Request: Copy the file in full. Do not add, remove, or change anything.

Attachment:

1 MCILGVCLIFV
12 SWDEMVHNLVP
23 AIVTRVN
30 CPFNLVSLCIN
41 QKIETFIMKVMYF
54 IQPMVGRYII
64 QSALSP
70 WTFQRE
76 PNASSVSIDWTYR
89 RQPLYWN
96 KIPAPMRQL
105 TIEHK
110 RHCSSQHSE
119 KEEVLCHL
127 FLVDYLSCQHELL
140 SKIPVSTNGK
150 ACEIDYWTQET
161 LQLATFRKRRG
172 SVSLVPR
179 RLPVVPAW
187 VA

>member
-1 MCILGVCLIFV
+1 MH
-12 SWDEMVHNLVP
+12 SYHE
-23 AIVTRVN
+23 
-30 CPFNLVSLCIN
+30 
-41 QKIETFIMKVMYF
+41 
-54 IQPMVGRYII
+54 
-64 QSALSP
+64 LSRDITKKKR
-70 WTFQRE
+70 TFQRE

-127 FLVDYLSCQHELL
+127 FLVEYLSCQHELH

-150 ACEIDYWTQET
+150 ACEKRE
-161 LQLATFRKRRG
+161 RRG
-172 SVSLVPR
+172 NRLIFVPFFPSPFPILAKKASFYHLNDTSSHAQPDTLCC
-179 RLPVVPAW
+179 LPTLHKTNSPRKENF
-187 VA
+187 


1 MCILGVCLIFV
12 SWDEMVHNLVP
23 AIVTRVN
30 CPFNLVSLCIN
41 QKIETFIMKVMYF
54 IQPMVGRYII
64 QSALSP
70 WTFQRE
76 PNASSVSIDWTYR
89 RQPLYWN
96 KIPAPMRQL
105 TIEHK
110 RHCSSQHSE
119 KEEVLCHL
127 FLVDYLSCQHELL
140 SKIPVSTNGK
150 ACEIDYWTQET
161 LQLATFRKRRG
172 SVSLVPR
179 RLPVVPAW
187 VA

>member
-1 MCILGVCLIFV
+1 MH
-12 SWDEMVHNLVP
+12 SYHE
-23 AIVTRVN
+23 
-30 CPFNLVSLCIN
+30 
-41 QKIETFIMKVMYF
+41 
-54 IQPMVGRYII
+54 
-64 QSALSP
+64 LSRDITKKKR
-70 WTFQRE
+70 TFQRE

-127 FLVDYLSCQHELL
+127 FLVEYLSCQHELH

-150 ACEIDYWTQET
+150 ACEKRE
-161 LQLATFRKRRG
+161 RRG
-172 SVSLVPR
+172 NRLIFVPFFPSPFPILAKKASFYHLNDTSSHAQPDTLCC
-179 RLPVVPAW
+179 LPTLHKTNSPRKENF
-187 VA
+187 